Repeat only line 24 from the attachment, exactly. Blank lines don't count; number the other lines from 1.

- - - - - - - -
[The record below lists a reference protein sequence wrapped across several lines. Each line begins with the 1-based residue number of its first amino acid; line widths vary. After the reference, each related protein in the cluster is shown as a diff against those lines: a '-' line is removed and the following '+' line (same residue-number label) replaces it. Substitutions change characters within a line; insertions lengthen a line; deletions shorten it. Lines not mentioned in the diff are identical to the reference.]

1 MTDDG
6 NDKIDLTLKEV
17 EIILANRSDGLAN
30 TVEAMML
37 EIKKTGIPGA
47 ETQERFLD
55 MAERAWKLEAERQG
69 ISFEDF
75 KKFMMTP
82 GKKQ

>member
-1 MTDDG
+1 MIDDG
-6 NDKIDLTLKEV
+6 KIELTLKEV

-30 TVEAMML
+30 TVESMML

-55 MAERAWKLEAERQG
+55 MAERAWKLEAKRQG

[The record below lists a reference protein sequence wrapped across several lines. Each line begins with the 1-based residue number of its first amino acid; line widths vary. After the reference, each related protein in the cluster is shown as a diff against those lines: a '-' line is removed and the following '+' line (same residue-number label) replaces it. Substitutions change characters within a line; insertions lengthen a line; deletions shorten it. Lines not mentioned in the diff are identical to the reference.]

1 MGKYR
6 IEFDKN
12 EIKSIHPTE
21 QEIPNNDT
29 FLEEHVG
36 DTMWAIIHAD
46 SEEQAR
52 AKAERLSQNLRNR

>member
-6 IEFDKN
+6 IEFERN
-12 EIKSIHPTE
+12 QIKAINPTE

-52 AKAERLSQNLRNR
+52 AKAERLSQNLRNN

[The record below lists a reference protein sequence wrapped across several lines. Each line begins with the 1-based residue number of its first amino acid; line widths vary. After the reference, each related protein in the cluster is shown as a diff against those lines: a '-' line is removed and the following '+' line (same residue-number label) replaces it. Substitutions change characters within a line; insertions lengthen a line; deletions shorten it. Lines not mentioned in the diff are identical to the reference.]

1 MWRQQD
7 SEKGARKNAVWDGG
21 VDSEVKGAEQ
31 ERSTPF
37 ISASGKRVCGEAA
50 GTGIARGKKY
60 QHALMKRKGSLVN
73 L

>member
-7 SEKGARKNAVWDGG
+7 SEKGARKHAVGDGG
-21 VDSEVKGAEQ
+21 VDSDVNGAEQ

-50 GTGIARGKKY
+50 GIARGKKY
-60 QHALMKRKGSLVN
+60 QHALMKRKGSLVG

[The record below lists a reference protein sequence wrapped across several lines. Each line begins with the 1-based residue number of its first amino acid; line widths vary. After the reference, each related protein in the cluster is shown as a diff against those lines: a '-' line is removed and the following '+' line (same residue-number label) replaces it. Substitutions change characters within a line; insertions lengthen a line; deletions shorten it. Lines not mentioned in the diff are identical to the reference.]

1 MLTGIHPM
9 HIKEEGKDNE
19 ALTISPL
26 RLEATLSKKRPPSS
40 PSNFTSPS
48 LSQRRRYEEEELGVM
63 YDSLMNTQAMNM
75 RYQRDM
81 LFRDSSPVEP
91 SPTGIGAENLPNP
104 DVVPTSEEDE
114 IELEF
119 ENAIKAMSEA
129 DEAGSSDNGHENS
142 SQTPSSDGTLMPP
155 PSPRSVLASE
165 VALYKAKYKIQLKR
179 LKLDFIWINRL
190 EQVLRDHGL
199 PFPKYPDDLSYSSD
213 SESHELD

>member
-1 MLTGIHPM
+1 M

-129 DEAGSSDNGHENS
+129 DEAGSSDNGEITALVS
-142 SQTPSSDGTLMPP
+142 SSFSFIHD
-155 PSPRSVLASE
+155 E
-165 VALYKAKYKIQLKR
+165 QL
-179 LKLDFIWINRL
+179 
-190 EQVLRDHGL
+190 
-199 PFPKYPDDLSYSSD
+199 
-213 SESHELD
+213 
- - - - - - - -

12 EIKSIHPTE